The BBC has filmed Wolverhampton-based Speed Claims Ltd providing their own special brand of bespoke claims management services.

Proprietor Zeeshan Ahmad recruited a BBC undercover reporter as the at-fault party in an accident that never happened. An old Merc provided by the BBC’s undercover reporters and a second car were smashed up on Speed Claims’ premises to furnish evidence for a trumped up motor insurance claim.

“Bring the car here,” Mr Ahmad proposes on the secretly filmed sequence now posted on a BBC website, and “then we just do the job on it”. “You make the accident?” the reporter inquires, with what is no doubt artful inarticulacy. “Yeh,” confirms Mr A, laconically.

In addition to £500 from Speed Claims for admitting responsibility, “You’re going to get the value of your car,” Ahmad predicted. “And you’re going to put some personal injury in your car and that person get money as well,” he continued, noting that the going rate for personal injury is £2,000 per person.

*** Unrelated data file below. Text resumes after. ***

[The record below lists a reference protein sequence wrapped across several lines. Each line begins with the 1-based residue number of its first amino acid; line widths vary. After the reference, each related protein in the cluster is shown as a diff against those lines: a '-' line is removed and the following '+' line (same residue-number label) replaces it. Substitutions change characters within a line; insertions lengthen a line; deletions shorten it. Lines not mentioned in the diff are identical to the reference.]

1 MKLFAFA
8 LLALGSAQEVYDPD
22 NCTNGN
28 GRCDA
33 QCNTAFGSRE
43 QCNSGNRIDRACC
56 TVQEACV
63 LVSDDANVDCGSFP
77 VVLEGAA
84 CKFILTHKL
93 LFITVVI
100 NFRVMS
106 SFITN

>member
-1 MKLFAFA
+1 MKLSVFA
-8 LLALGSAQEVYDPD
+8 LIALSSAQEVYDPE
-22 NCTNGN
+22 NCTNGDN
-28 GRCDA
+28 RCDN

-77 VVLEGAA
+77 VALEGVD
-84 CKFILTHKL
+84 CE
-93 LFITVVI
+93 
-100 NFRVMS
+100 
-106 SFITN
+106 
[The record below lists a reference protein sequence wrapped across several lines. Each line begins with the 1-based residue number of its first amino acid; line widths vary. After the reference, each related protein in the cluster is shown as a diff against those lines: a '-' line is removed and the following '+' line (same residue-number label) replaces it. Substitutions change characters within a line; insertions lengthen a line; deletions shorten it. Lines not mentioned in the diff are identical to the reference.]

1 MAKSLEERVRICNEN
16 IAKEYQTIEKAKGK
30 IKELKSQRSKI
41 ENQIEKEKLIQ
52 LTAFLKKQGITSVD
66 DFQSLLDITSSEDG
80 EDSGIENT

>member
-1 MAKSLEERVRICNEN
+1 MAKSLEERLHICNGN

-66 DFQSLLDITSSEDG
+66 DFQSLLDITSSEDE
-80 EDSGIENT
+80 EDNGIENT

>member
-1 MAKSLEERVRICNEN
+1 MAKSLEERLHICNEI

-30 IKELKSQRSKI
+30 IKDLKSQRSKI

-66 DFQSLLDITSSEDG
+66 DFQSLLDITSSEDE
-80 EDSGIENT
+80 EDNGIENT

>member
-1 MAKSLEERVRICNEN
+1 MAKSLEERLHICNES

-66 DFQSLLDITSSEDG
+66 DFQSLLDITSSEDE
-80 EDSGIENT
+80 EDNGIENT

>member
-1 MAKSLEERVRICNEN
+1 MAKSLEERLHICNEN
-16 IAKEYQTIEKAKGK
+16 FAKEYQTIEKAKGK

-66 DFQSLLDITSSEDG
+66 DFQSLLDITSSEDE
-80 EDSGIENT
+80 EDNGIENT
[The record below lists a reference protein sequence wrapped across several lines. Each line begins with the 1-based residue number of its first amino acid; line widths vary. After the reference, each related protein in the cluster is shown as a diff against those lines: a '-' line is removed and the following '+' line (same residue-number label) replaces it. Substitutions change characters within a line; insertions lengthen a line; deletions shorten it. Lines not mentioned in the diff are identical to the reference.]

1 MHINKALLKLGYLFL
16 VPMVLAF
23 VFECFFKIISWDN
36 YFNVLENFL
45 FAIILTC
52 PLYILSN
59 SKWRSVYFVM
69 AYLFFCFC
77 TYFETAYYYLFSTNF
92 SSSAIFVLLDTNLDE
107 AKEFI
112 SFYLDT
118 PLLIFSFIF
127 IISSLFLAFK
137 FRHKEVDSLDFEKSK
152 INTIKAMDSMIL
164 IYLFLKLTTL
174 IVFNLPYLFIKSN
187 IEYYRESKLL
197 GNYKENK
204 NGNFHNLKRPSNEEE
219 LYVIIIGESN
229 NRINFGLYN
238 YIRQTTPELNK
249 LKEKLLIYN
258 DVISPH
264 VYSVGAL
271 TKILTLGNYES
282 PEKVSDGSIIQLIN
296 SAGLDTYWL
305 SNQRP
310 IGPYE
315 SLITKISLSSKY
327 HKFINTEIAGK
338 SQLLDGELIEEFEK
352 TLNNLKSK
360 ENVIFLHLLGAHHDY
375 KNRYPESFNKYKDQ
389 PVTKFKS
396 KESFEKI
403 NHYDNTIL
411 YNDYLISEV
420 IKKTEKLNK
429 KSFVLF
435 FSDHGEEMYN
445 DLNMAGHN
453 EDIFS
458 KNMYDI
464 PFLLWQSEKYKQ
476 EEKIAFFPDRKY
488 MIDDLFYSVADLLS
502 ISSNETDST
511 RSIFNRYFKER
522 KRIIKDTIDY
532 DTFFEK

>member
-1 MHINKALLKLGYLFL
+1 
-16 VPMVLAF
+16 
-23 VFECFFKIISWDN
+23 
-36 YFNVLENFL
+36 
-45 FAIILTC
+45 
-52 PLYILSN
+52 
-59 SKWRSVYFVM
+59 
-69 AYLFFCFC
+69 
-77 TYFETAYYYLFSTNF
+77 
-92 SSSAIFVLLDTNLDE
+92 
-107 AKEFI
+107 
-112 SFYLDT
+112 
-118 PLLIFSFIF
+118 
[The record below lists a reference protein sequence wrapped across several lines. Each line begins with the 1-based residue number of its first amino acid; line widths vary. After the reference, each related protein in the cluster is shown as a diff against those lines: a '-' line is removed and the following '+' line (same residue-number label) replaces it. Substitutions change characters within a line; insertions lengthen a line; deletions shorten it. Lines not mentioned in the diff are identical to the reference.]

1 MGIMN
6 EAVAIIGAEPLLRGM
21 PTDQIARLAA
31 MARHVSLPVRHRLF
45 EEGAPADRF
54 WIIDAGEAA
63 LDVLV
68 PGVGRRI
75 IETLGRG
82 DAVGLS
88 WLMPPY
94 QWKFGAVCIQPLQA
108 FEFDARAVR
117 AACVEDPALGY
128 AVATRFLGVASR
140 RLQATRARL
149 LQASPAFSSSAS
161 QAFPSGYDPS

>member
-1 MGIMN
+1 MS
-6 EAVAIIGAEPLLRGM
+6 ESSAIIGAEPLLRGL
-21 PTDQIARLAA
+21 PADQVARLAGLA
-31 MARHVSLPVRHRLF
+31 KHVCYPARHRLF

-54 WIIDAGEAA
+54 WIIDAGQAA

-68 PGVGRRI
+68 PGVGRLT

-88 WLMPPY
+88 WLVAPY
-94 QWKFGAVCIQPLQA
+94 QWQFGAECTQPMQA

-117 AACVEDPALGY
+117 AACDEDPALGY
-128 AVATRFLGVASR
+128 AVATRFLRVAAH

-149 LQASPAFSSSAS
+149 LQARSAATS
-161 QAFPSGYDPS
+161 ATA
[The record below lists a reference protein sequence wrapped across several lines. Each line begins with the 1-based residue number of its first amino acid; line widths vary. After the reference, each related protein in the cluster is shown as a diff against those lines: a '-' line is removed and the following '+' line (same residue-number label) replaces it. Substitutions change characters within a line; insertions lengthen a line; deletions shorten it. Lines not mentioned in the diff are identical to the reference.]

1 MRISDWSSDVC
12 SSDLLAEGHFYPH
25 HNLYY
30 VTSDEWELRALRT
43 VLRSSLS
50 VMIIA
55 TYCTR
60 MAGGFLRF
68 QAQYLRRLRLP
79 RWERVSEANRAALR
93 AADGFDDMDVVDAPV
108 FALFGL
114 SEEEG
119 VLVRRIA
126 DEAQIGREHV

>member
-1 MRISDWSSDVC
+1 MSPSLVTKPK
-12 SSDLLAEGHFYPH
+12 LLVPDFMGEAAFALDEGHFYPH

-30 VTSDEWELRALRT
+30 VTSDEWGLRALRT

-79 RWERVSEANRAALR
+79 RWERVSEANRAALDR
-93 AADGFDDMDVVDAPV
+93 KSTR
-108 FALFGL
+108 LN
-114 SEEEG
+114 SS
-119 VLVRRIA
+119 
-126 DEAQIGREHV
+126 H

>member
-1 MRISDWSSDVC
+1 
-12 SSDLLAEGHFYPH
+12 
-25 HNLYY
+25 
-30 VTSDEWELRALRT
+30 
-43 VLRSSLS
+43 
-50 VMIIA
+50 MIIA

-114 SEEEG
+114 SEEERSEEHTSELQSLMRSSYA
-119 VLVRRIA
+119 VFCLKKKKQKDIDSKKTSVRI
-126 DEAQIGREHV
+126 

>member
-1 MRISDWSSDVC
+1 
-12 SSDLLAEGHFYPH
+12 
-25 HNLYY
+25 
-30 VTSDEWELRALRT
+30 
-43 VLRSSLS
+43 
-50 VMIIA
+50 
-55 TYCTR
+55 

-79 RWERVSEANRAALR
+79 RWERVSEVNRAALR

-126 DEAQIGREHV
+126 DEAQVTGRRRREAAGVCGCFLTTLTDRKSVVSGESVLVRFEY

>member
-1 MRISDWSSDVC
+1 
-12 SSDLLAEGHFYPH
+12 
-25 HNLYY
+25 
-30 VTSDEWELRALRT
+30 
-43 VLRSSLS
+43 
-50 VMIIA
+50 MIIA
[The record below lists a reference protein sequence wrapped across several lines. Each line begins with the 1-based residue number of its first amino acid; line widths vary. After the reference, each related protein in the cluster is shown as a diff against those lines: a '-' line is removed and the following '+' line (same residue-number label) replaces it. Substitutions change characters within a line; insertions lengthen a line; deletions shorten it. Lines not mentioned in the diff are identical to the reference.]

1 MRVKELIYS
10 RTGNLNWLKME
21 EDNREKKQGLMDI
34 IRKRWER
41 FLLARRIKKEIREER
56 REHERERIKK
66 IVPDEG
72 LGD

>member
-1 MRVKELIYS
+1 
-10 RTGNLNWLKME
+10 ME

The reporter was coached on what to say when reporting the claim and handed a helpful sketch delineating the fictitious prang – before being advised not to report it before it was supposed to be happening at 8pm that evening.

Little did Ahmad know, the whole thing was a sting involving fraud experts from RSA, who monitored the dummy insurance policy details provided by the reporter until “a claim came in from the supposed driver of the other vehicle, claiming for whiplash injuries for driver and passenger, plus car hire costs.”

No idea what it means, but the phrase bang to rights somehow comes to mind.


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